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Crime, technology and society by Angus Bancroft
Where does the mental structure of the PhD live

Where does the mental structure of the PhD live

User interface design is fascinating to me because of what it reveals about what the designer thinks of the user and the kind of work they should do. Good design makes use of our natural abilities to free us from unnecessary mental work (Siracusa, 2003, crucial nuance added by Feldman, 2005). Bad design thrusts decisions onto the user without giving them a context to understand them. For example, one way of implementing a good computer file system is to allow you to interact with virtual objects using spatial memory. I put an object down. I expect it to be where I put it.

Apple Macintosh computers used to be very good at this and now they are, if not very bad, getting noticeably worse. Vital interface elements appear and disappear depending on what you are doing. Objects do not occupy coherent places in virtual space. It is as if a postmodernist philosopher showed up in the Apple offices and offered to design a deconstructed operating system which would continually cause the user to question ontological certainty and object permanence. The system forces its mental model onto the user who has to keep remember, oh yes, if I move the mouse over there, only then does the folder path appear.

In that same sense we can ask how the way we do intellectual work ends up costing us vast cognitive effort by depositing the mental model of the PhD in various places at once, or just letting it exist in our head. The discussion of the Macintosh interface by Siracusa can be summed up as: does it force the user to be aware of complex constructs like file system hierarchies or does it hide unnecessary complexity behind easily graspable, familiar metaphors. Likewise do our software tools allow us to grasp and work on the stuff of our research. Or do they force us to constantly think in abstractions unconnected to the reality described by the data. Just as a caveat: humans are perfectly good at dealing with abstractions but there are better and worse ways to abstract. One worse way is to break the relationship between the abstraction and the object.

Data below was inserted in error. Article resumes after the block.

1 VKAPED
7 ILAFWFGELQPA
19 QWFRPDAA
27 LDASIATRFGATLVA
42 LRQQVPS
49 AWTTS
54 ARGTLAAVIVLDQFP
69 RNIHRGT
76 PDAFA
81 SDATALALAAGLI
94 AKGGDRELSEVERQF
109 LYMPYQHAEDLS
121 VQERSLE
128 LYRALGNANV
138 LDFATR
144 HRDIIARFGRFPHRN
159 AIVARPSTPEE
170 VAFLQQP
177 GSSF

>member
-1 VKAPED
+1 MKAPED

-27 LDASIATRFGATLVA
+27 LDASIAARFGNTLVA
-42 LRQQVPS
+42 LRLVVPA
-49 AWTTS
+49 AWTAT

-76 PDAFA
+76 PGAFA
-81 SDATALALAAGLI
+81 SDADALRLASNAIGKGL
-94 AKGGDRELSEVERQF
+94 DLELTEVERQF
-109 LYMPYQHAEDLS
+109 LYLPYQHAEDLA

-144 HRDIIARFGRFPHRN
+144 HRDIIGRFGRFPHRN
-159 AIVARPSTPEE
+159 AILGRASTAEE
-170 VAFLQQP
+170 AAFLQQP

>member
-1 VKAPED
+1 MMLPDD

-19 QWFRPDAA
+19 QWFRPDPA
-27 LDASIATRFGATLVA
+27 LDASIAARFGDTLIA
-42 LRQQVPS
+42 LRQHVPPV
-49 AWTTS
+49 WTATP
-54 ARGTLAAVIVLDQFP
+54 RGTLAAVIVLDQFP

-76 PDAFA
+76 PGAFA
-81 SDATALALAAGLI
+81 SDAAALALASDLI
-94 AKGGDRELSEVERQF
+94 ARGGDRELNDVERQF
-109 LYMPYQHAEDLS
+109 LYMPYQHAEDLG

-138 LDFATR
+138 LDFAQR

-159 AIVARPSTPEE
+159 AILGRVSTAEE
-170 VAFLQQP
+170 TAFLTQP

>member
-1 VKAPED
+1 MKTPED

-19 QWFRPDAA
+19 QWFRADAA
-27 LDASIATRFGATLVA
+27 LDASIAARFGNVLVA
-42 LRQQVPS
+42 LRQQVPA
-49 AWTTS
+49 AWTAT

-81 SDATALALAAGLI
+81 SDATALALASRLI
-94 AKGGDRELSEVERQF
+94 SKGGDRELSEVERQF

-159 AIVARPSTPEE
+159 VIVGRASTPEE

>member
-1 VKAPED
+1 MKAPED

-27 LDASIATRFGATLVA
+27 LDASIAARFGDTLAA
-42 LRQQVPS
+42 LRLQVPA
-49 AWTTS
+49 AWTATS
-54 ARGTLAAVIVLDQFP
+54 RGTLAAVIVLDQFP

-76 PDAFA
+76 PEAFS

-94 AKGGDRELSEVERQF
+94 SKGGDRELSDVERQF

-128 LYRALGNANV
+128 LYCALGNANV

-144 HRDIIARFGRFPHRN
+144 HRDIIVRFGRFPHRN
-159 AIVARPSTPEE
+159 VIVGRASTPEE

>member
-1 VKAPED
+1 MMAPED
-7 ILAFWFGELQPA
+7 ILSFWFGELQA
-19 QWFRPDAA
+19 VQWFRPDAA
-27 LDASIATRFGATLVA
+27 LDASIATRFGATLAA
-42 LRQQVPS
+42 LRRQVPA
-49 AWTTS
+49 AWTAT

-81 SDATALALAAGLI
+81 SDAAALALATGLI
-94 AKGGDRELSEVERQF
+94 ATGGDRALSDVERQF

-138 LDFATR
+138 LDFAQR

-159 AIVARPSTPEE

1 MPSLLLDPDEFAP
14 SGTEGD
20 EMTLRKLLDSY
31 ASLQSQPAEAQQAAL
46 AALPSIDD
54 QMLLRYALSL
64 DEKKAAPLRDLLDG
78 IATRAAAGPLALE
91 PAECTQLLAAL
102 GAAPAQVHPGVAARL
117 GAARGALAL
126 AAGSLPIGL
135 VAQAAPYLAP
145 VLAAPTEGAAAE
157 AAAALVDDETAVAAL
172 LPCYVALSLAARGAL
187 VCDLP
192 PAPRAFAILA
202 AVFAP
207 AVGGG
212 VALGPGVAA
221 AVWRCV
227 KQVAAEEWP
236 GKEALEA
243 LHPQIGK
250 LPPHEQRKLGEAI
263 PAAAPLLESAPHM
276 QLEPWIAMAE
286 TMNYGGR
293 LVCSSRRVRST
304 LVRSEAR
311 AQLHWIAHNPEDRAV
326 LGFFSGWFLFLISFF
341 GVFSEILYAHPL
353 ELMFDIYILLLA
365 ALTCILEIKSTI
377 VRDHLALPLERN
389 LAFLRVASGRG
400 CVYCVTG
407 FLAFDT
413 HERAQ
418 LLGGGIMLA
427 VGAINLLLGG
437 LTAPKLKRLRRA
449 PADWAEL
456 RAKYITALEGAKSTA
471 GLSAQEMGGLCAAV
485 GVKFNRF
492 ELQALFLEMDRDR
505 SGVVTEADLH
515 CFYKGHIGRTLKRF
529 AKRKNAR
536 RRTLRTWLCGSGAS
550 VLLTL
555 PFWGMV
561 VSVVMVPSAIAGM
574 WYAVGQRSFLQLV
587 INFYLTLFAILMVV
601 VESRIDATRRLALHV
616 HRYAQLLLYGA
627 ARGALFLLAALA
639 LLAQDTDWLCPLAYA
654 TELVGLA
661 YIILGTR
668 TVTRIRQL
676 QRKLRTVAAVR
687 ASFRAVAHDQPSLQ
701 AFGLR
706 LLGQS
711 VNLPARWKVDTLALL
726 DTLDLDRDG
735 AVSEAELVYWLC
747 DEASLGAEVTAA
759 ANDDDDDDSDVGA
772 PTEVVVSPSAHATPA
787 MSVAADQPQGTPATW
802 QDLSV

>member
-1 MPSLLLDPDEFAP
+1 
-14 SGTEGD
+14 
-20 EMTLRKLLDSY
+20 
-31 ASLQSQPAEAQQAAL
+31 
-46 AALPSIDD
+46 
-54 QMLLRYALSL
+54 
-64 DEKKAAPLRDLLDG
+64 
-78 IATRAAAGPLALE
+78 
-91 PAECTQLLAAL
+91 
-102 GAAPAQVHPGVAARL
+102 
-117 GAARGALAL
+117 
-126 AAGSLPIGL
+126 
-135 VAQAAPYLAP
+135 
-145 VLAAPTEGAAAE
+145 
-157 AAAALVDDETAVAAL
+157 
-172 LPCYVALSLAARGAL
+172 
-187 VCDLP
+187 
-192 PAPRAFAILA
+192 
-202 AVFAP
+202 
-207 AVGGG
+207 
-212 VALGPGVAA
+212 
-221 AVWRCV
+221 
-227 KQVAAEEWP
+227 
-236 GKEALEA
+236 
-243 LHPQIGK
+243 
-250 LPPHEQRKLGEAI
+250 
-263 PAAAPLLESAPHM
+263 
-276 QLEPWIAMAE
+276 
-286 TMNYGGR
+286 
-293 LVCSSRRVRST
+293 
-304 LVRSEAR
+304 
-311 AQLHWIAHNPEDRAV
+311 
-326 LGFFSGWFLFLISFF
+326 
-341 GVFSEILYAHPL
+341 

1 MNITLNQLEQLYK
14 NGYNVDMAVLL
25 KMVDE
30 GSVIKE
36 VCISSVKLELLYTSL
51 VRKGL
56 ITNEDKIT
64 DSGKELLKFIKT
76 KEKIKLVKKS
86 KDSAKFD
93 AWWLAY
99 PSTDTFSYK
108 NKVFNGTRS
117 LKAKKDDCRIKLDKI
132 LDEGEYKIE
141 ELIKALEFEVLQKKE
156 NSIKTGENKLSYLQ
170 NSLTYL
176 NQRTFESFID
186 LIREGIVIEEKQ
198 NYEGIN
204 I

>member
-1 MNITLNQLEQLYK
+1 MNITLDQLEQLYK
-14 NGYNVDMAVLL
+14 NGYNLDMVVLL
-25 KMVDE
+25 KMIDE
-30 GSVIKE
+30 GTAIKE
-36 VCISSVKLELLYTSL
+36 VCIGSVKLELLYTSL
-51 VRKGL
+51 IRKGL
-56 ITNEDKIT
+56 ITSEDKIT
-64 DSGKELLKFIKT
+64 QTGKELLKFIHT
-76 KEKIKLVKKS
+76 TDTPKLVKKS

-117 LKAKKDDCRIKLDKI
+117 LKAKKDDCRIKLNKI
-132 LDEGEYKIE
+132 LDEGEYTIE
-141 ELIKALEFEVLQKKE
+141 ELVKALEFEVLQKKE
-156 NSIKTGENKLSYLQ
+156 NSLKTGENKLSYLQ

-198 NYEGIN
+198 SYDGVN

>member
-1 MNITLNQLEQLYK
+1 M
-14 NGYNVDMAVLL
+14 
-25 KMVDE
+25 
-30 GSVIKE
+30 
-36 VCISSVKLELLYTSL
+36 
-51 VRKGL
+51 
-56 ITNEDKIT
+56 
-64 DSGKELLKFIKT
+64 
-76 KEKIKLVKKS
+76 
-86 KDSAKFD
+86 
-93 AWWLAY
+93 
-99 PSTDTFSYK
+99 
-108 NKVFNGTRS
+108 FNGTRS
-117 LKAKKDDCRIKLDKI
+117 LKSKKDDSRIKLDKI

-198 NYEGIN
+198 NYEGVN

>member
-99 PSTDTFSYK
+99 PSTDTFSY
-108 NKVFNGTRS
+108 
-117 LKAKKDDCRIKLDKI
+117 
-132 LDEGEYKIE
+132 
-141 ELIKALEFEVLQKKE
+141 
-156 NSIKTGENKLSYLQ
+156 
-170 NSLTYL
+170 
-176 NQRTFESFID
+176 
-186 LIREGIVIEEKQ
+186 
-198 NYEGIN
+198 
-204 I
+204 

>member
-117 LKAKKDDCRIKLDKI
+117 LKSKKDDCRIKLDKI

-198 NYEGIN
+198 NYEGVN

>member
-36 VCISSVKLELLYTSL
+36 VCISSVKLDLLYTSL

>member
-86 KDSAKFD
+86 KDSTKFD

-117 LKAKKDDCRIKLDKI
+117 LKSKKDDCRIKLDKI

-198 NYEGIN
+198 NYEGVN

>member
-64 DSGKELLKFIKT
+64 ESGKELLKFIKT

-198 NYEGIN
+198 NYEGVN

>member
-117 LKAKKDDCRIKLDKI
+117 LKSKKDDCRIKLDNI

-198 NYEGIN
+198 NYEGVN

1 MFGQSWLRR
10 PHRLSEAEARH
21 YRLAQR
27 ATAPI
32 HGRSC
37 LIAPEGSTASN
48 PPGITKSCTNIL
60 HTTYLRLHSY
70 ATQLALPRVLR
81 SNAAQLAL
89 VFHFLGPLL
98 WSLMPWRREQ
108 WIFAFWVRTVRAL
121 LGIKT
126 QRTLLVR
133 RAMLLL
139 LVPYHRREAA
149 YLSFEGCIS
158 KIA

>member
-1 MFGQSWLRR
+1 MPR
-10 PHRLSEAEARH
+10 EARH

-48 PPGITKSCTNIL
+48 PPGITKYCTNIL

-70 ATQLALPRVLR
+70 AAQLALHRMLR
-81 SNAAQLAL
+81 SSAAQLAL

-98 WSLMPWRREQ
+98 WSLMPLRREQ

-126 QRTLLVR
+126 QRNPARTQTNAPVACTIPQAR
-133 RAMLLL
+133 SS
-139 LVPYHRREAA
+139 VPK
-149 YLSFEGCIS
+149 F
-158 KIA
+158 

Two things:

Does the software you use allow you not to have to think too much about where you put bits of the PhD, and does it allow you to very easily rearrange it or bring in new parts as simply as you would if you were assembling a real world document. Does it do the complex work of remembering where you put stuff. Can you switch bits around, dump currently unused stuff in an easily accessible pile, without having to think very much about how you are doing it. In short, is it Word or is it Scrivener?

One a more reflective point, does the way you write your work do this to the you and the reader. Can you and the reader pick up the mental structure of the argument from what you write? Consider how writing such as that of Judith Butler forces the reader to constantly look elsewhere to understand what she is actually saying. This prevents the reader grasping the essence of what she says. Like the MacOs Finder, the essence constantly changes when you try to pin it down. You can tell this when it comes to how her work is taught. It is instructive that nobody recommends you start understanding Butler by reading Butler. Instead you have to start by reading what someone else wrote about her.

With a writer of the elegance of Erving Goffman you begin with the text. Nobody – and I mean nobody – needs a further explanation to grasp what The Presentation of Self in Everyday Life means. It is immediately graspable. Nor why Asylums is a vital, searing book. I say that not to say you should write like Goffman. But that you should make things easy for yourself by looking at your text as a series of graspable statements about the thing you are examining. Like a file interface, it becomes a lot easier when you can intuitively know where everything is, without necessarily having to explain why they all go in particular places.

Feldman, D (2005) About the Spatial Debate,

Siracusa, J (2003) ‘The Spatial Finder’, Arstechnica,


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